Fukushima Nuclear accident: who will pay the bill?

The March 11, 2011 earthquake and tsunami severely damaged the facilities of the Fukushima plant. Since then, Japan has been facing the world's second most important catastrophe after Chernobyl.

Fukushima Nuclear accidentPrimarily responsible for the crisis of the Fukushima nuclear accident, TEPCO, which supplies a third of Japan's electricity, has proceeded to the indemnification of victims. It will disburse an initial down payment of 12 000 USD for each evacuated family. In total, nearly 48 000 households living within a radius of 30 km around the plant will benefit from this first disbursement. The bill is poised to reach at least 600 million USD in addition to the 24 billion USD required to solve leakage problems on the site.

Moreover, TEPCO will have to cover medium and long-term compensation of losses such as the contamination of water and arable land. This cost is likely to reach an additional 24 billion USD. Should the crisis go on, this bill could exceed 130 billion USD according to Bank of America Merrill Lynch.

To cope with these exceptional expenses, TEPCO, which is already overburdened by a debt of 91 billion USD, compounded since the accident by a new bank loan worth 24 billion USD, is most likely to be financially rescued by the Japanese State. It will also initiate a broad cost-reduction program, starting with staff members’ wage cuts.

Fukushima nuclear accident: consequences and compensation

The Fukushima accident has not only caused significant damages to the site’s nuclear reactors, but it also caused power and water outages, the radioactive contamination of the technicians and population. In addition, air, soil and marine environment are contaminated, causing, thus, considerable medium and long-term damages.

The issue of compensation for damages caused to properties and victims has already been raised. In Japan, there is only an obligation of third party liability insurance for the operator of a nuclear plant. Underwriting a property damage policy is not compulsory.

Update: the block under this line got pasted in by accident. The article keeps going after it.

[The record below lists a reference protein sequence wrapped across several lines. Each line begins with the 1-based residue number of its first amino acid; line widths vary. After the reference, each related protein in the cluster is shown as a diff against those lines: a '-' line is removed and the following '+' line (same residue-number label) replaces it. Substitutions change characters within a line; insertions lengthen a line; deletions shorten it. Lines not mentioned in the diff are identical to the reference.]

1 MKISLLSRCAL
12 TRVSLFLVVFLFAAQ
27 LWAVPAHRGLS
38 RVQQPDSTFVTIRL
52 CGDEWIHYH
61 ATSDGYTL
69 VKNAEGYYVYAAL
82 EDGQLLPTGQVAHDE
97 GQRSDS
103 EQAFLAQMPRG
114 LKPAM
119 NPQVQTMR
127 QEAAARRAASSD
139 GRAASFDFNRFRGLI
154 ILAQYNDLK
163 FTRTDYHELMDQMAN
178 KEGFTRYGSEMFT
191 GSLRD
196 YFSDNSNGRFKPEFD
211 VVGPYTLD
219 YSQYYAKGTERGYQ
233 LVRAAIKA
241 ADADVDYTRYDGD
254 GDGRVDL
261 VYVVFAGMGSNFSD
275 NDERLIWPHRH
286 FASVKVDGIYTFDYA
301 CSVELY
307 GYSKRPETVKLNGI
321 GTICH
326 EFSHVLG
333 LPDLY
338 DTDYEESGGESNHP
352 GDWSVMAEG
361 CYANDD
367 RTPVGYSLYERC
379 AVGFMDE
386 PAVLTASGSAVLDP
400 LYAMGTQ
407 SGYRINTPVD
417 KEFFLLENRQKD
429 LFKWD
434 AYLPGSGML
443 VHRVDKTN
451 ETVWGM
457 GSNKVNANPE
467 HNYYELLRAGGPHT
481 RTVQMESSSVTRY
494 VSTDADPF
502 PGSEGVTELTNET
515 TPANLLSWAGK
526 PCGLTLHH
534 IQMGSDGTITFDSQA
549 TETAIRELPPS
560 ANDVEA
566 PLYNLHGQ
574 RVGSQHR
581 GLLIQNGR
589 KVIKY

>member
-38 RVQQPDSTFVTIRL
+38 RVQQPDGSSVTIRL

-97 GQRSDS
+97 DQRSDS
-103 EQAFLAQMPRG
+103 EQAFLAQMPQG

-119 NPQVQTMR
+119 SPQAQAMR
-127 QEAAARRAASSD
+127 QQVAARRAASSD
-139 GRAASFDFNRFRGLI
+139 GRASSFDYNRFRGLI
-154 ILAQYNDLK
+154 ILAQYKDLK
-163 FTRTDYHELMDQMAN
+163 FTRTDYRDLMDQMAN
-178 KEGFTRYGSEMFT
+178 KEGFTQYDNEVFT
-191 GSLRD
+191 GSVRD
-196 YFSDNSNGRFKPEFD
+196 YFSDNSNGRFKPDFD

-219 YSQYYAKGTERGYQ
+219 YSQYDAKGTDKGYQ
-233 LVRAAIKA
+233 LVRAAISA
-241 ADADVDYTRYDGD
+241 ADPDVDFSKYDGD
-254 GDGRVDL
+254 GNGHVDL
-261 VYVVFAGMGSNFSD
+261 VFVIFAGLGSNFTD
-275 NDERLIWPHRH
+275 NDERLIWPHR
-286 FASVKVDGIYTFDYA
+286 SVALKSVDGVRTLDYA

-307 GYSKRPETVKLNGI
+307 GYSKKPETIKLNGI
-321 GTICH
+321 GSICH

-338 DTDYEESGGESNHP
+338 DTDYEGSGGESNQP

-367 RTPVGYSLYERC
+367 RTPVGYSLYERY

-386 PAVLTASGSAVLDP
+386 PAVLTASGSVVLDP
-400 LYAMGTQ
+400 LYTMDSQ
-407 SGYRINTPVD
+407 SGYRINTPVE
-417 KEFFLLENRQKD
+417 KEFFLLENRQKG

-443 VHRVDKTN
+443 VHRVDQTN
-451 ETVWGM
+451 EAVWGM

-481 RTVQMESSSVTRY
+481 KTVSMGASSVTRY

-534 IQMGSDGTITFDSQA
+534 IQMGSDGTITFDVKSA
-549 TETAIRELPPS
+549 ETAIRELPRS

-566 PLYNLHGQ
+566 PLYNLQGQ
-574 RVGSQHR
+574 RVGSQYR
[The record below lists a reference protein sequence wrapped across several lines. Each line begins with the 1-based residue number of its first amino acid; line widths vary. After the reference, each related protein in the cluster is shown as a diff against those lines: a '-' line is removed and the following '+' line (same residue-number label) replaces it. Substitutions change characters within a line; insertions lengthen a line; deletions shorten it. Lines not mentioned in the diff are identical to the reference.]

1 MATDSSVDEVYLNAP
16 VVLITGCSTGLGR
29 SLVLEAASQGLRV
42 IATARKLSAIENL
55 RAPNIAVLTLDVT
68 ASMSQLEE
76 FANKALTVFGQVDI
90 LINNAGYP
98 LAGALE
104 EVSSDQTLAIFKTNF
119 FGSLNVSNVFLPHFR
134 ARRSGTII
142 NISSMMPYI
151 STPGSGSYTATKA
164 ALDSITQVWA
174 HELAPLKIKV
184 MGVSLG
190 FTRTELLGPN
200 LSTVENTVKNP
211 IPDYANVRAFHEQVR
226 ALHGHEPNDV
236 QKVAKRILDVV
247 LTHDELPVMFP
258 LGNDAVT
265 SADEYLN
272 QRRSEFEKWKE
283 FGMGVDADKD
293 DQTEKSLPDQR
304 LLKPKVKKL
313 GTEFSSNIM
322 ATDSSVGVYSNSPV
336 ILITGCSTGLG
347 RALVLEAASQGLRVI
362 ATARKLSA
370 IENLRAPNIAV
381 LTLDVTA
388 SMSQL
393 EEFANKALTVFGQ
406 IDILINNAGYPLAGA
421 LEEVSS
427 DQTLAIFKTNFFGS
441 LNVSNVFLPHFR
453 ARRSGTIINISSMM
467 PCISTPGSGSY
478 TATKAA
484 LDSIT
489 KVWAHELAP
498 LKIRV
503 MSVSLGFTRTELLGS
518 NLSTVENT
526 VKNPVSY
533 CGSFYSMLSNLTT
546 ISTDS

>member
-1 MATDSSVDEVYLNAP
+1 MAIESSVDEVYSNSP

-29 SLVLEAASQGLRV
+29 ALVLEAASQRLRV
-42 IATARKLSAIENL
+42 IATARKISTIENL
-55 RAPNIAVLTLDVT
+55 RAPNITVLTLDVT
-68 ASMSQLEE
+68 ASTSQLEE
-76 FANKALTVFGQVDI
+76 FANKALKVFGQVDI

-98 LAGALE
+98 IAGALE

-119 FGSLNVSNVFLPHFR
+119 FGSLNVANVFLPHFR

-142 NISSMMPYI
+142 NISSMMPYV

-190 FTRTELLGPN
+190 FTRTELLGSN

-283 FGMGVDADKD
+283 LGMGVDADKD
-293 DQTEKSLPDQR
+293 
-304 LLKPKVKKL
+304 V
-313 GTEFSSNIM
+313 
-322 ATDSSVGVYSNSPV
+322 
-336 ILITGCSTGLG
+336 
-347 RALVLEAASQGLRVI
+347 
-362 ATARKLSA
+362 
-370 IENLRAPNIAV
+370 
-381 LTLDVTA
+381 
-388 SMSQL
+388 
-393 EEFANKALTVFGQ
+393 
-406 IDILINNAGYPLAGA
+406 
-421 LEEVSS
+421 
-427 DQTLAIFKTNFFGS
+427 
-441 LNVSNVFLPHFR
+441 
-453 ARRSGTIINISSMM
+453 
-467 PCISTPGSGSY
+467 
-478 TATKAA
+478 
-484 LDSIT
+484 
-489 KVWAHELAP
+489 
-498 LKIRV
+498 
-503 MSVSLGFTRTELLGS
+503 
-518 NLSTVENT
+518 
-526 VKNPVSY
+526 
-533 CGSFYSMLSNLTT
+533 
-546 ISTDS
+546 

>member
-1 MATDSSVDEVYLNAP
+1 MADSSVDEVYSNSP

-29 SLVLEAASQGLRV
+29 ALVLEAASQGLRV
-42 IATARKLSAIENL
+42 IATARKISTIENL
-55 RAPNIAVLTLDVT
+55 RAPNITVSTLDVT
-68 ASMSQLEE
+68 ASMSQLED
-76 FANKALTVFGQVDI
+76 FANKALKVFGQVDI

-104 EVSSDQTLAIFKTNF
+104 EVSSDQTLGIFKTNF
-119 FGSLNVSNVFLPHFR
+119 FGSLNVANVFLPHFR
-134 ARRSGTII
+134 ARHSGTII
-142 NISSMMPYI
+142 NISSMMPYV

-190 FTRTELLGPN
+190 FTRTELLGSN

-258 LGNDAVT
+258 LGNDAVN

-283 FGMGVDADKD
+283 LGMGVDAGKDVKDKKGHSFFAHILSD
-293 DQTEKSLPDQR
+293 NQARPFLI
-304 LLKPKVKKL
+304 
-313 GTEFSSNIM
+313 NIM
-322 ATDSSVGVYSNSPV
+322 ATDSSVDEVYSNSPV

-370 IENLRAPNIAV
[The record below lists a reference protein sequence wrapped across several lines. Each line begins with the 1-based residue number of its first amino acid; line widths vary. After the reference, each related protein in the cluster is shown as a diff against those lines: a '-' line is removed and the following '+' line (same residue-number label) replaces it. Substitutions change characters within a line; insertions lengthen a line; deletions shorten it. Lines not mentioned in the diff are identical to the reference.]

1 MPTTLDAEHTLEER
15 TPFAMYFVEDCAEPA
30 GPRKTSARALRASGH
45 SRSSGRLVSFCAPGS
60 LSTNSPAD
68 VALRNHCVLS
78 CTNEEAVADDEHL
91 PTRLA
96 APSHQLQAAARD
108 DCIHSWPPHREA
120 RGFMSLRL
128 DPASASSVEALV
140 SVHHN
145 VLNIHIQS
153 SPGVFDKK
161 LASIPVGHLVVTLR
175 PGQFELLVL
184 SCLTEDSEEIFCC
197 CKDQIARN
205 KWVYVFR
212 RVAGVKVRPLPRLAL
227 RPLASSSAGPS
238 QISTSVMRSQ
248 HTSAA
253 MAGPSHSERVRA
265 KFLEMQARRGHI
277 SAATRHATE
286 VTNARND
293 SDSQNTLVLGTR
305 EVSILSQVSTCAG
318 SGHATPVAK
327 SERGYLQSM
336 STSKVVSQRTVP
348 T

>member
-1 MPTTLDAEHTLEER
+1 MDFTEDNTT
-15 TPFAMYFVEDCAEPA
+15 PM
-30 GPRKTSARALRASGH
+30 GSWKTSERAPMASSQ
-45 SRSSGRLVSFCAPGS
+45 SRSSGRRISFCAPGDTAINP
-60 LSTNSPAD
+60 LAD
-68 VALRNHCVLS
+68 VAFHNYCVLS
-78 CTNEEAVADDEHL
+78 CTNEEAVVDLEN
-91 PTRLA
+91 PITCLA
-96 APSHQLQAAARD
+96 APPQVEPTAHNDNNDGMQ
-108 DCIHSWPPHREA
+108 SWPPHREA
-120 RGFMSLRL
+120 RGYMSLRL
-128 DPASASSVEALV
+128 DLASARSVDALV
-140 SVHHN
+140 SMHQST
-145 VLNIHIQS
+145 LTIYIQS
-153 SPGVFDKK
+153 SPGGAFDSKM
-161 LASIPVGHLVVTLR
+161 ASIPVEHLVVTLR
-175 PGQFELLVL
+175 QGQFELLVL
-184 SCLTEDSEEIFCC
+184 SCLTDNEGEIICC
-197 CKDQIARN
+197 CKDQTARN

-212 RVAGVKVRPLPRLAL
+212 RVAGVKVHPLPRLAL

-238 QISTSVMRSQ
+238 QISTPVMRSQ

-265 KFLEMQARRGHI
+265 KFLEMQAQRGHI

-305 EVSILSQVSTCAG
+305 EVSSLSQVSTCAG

Regarding the damages caused to third parties by the Fukushima nuclear accident, the third party liability of Tokyo Electric Power (TEPCO), the power company owning the plant, has been highlighted since the outbreak of the crisis.

Tepco’s third party liability insurance covering damages to third parties is limited by law to 120 billion JPY, that is about 1.5 billion USD. However, this coverage does not include major natural catastrophes like earthquakes and tsunamis. In fact, Japanese law excludes the third party liability of the operator in case of major disaster. Hence, it is the Japanese government which is expected to support most of the damages occurred to third parties.

The material damages caused to Tepco’s properties would be supported by the company itself which, unfortunately, refused to renew its property policies in August 2010 on the grounds that the proposed rates were too high.

The nuclear risk coverage at the international level

The coverage limits and insurance premiums vary from one country to another. In the United States, the average property damage premium amounts to 400 000 USD per reactor for a coverage of 375 million USD. In France, Assuratome the insurance pool provides a capacity of 757 million USD for the entire market (damages to property and third party liability combined). In Japan, the capacity offered for damages and legal liability by the Japan Atomic Energy Insurance Pool (JAEIP) is around 1 billion USD.

Today, there are 20 active pools worldwide. In terms of capacity, the JAEIP pool ranks first, followed by the Swiss Nuclear Insurance Pool (856 million USD) and the French insurance pool Assuratome.

Nuclear operators, worldwide, pay a total annual premium of about 700 million USD, 75% of which for damages to property premiums and 25% to third party liability premiums.

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